Saturday, December 18, 2004


Asia's hottest chefs turn up the heat

By Fuchsia Dunlop

Do too many cooks spoil the broth? Well, that is certainly how the theory goes. But as anyone can tell you, theory does not always correspond with reality.
Fuchsia Dunlop (centre) with the chefs
The conference brought together chefs from all over Asia

It could have been a recipe for disaster.
Put together, in a single, vast kitchen, chefs from China, Japan, Singapore, Thailand, Vietnam and India.
Leave vital ingredients in unlocked cupboards. And then get everyone to spend five days together in this culinary hothouse, cooking to tight deadlines for the discriminating palates of food professionals from all over the world.
It could have been a recipe for disaster, but instead it was one of the most joyful, challenging, hilarious and fascinating weeks I can remember.
I had been invited to talk about Sichuanese cuisine at an Asian food conference at the Culinary Institute of America (which, incidentally, really is known as the CIA).
The school suggested that I bring along a few cooks to give some demonstrations. And in the end, I managed to persuade three exceptional Sichuanese chefs to meet me in California.
Xiao Jianming, Yu Bo, Lan Guijun and I arrived at the campus of the CIA on a cool November morning.
Mist was hanging on the lovely Napa Valley hills.
In our suitcases we had razor-sharp cleavers, small copper frying pans, dried chillies, chef's hats and one terrifying 18-inch machete - more about that later.
It was a first visit to California for all of us, so we were all ready for an adventure.
The CIA campus is in a magnificent old winery which calls to mind a medieval castle.
The air hums with the sounds of chopping and frying

And the kitchens, well, they are kitchens on an almost inconceivable scale. In a huge, warehouse-like space, blocks of work surfaces recede into the far distance.
There are ovens and steamers, wok burners and pastry tables. Pots and pans hang all around.
The chefs, jetlagged and culture-shocked, burst into life when they start work in these kitchens.
With two demonstrations and three tastings for up to 700 people, there is a lot to prepare.
They roast and grind spices, set chilli oil to infuse.
Each day we are joined by another contingent of chefs, until the air hums with the sounds of chopping and frying, and of conversation in a hotch-potch of different languages.
Exquisite dishes are crafted from an almost infinite range of ingredients

As my Sichuanese friends do not speak any English, they rely on me to translate urgent messages.
"We need 5kg of daikon radish immediately."
"Who has pinched our Chinkiang vinegar?"
"Please may I have a lemon."
I find myself behaving like a bossy schoolmistress as I answer incessant questions and try to keep everyone calm.
Luckily, one of my chefs starts communicating with the Japanese team using their common medium of Chinese characters. And before long, we are all making friends through the universal language of food.
Culinary delights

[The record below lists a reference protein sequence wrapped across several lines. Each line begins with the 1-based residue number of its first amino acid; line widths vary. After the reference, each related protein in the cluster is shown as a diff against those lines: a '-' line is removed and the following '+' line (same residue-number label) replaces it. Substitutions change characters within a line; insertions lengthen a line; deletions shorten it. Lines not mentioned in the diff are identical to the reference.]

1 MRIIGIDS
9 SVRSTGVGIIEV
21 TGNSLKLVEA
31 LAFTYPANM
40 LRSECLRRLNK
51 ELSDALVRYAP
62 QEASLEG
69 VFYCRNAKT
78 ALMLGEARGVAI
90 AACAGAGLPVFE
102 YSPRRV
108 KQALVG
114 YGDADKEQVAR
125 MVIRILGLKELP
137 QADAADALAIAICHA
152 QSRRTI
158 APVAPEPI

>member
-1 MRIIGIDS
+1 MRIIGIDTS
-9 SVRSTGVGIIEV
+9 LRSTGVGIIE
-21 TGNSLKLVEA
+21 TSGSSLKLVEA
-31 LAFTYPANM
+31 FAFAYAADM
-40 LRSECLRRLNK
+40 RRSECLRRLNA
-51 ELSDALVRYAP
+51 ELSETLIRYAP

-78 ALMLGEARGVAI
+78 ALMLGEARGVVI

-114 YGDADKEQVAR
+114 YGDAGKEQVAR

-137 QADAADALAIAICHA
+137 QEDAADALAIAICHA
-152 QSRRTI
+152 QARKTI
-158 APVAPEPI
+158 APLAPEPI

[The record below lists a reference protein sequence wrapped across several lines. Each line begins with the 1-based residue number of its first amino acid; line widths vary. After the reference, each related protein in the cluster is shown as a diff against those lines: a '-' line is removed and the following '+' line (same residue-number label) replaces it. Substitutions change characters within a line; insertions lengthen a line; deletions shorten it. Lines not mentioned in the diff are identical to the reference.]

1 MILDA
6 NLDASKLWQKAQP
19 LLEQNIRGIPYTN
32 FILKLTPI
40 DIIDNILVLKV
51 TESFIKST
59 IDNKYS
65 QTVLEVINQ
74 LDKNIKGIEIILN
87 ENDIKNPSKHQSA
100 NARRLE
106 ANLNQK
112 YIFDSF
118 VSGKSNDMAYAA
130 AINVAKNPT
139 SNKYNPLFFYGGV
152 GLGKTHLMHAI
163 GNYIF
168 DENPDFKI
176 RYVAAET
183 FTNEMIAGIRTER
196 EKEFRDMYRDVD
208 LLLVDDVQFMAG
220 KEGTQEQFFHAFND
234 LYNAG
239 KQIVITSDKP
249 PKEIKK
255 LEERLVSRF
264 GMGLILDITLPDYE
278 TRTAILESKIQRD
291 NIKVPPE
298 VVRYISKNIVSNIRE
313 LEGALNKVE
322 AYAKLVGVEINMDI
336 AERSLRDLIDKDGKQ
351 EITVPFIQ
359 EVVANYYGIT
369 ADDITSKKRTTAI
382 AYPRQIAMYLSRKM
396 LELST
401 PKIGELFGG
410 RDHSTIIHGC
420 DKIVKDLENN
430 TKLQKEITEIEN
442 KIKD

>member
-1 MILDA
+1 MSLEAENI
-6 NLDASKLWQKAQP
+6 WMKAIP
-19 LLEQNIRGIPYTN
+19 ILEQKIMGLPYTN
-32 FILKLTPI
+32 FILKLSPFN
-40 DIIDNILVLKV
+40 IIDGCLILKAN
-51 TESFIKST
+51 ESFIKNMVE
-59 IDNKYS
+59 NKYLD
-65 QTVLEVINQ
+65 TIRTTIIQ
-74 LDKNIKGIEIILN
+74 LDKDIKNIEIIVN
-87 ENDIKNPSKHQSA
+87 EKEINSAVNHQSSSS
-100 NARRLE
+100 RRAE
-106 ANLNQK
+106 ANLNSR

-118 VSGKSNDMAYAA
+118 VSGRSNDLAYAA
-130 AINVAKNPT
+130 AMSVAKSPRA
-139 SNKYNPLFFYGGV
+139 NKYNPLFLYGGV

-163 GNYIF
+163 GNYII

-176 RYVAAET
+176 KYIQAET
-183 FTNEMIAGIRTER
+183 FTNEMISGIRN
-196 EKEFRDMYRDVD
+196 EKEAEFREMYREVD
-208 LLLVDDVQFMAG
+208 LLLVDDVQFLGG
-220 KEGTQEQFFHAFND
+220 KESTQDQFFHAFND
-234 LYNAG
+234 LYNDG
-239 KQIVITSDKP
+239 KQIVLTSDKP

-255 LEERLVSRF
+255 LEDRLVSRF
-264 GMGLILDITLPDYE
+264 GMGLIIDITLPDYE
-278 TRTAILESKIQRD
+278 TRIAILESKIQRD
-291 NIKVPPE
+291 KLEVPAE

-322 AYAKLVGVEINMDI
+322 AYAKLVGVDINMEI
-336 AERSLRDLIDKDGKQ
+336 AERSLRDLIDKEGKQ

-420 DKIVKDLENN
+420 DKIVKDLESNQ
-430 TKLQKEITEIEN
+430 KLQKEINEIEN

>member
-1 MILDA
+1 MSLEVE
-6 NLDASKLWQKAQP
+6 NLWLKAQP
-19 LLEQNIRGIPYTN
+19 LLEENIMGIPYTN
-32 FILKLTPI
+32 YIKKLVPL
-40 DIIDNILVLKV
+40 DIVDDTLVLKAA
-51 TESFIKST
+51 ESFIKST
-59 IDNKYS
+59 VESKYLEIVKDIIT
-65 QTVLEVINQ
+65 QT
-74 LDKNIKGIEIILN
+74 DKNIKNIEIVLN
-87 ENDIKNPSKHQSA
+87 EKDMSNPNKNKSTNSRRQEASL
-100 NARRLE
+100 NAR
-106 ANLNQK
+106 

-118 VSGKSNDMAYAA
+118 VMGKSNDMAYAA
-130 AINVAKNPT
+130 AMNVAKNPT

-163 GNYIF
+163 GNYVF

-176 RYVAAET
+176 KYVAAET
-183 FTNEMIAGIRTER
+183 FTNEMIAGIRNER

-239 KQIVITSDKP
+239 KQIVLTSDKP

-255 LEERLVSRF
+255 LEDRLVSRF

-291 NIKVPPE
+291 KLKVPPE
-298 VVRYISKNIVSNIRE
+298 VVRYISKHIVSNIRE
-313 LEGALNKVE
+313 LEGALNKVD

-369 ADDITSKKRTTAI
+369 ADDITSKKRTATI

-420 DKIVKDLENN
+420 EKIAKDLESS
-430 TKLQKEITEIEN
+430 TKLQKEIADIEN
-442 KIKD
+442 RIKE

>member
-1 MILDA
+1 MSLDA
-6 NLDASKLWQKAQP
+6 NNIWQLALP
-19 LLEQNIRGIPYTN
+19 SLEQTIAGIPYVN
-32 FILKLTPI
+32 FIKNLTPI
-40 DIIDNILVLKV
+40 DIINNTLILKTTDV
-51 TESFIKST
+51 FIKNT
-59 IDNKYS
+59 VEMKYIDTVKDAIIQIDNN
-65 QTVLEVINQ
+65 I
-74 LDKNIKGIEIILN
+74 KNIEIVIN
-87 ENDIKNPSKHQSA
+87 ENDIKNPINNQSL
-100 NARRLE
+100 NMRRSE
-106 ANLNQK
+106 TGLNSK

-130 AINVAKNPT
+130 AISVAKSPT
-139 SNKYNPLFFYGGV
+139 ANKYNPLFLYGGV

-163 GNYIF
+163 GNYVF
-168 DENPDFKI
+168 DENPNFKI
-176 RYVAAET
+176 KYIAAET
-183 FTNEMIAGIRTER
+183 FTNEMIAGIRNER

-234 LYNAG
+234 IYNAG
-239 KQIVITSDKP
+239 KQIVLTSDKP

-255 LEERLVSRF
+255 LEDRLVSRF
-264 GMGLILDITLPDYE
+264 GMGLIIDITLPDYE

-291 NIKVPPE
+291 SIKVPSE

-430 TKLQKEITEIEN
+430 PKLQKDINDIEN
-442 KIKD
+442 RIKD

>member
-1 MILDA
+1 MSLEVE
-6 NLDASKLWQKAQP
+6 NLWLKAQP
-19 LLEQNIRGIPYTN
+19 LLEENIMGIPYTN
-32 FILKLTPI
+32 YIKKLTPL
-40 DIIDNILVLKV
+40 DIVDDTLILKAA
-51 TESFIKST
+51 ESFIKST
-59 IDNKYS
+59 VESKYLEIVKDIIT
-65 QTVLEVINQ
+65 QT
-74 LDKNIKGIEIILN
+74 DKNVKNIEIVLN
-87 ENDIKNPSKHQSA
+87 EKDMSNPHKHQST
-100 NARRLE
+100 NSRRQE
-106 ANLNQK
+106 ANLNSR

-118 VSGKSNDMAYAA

The cooking school has assigned volunteers to help every team.
Soon Yu Bo is teaching a Turkish-American chef and a Korean-American student how to carve potatoes into strange geometric shapes and tie long yellow beans into complicated knots.
Essential ingredients go missing and tempers flare

Xiao Jianming is filling the air with exquisite smells as he prepares fish-fragrant pork ribs for the first evening's tasting.
Lan Guijun retires modestly to a quiet corner with his 6ft pastry board, but as he starts to roll out his hand-made pasta, a crowd gathers to marvel at his artistry.
As the opening of the conference approaches, the pace quickens.
Essential ingredients go missing and tempers flare.
But the CIA chef assigned to our teams maintains his patience and good humour, and manages to conjure up everything that is needed.
All around us is a mad hubbub of activity.
Long rows of student volunteers sort bean-sprouts and peel shrimps.
An Indian street vendor from Singapore does strange hand-gymnastics with whirling discs of translucent dough.
We give the students Sichuan pepper to put on their tongues, and laugh at their surprise at its strange, lip-tingling effects.
And the room fills with a wild confusion of delicious smells.
In the end, my Sichuanese companions dazzle the audience with their cooking.
On the stage, Yu Bo displays a chessboard of 16 cold appetisers, in which every ingredient is cut into a different shape and given a different-flavoured sauce.
People cannot believe their eyes when they see the delicate "sparrow's wings" made from cucumber and the little spools of rolled-up chives.
Lan Guijun brings out his terrifying machete and starts cutting sheets of green dough into hair-like strands.
Xiao Jianming with another chef
Xiao Jianming specialises in Sichuanese cuisine

Xiao Jianming, shown via video-link from the kitchen, stir-fries prawns in a lychee-flavoured sauce which he pours over crispy rice.
There is an explosion of steam and sizzling, and then an explosion of applause.
On the last day, when our work is over, the kitchen quietens down and people begin to drift away.
Our Sichuanese contingent bands together with the Shanghai team for an impromptu Chinese meal.
The head chef of a smart Shanghai hotel whips up some stir-fries, a soup and a potful of rice.
We all dive in with our chopsticks.
And after the intense and varied flavours of the last few days, nothing could be more soothing than this simple, home-cooked meal.
From Our Own Correspondent was broadcast on Saturday, 18 December 2004 at 1130 GMT on BBC Radio 4. Please check the programme schedules for World Service transmission times.

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